The kingdom has seen near-daily demonstrations for weeks by mostly young students denouncing the military-aligned government of premier Prayut Chan-O-Cha.

Anon Numpa, a 35-year-old human rights lawyer, and another activist were arrested Friday and charged with sedition and breaking coronavirus rules for taking part in a Bangkok rally last month.

The arrests also came four days after Anon led a discussion at a subversive protest on the monarchy’s role in Thailand.

Released on bail on condition they would not repeat the alleged offences, Anon travelled Sunday to Chiang Mai, a northern city popular with tourists, to speak at a rally.

“We repeat our three demands: stop threatening the people, dissolve the parliament and write a new constitution,” he told a cheering crowd of roughly 400.

Analysts say the 2017 military-scripted charter tipped the scales of last year’s election in favour of former army chief Prayut and his party.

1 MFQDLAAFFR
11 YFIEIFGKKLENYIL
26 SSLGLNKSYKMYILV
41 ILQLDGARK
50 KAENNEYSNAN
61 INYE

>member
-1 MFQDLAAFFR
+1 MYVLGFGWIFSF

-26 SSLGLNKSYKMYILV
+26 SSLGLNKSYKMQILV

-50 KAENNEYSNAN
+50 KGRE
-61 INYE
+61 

Protesters regard his administration — stacked with ex-generals and elite establishment allies — as a legacy of a royalist junta regime.

“We call for this charter to be amended because it is the inheritance of dictators,” said Anon

His speech avoided the discussion of reforming the kingdom’s draconian royal defamation laws, which protects the monarchy from criticism.

The law carries a sentence of up to 15 years per charge, making open scrutiny of the super-rich King Maha Vajiralongkorn virtually impossible.

No charges have so far been filed under the law against the protesters.

Another anti-government protest expected on Sunday in Phitsanulok province was cancelled, according to its organiser on Facebook, who announced it under the hashtag “stop threatening people”.

Protesters say their nascent pro-democracy movement has been organised organically, with young leaders taking to social media to promote the flashmobs.

The coronavirus pandemic has sent Thailand’s economy into freefall, sharpening the discontent of young Thais as the downturn laid bare the equalities of a society perceived to favour the elite, pro-military establishment.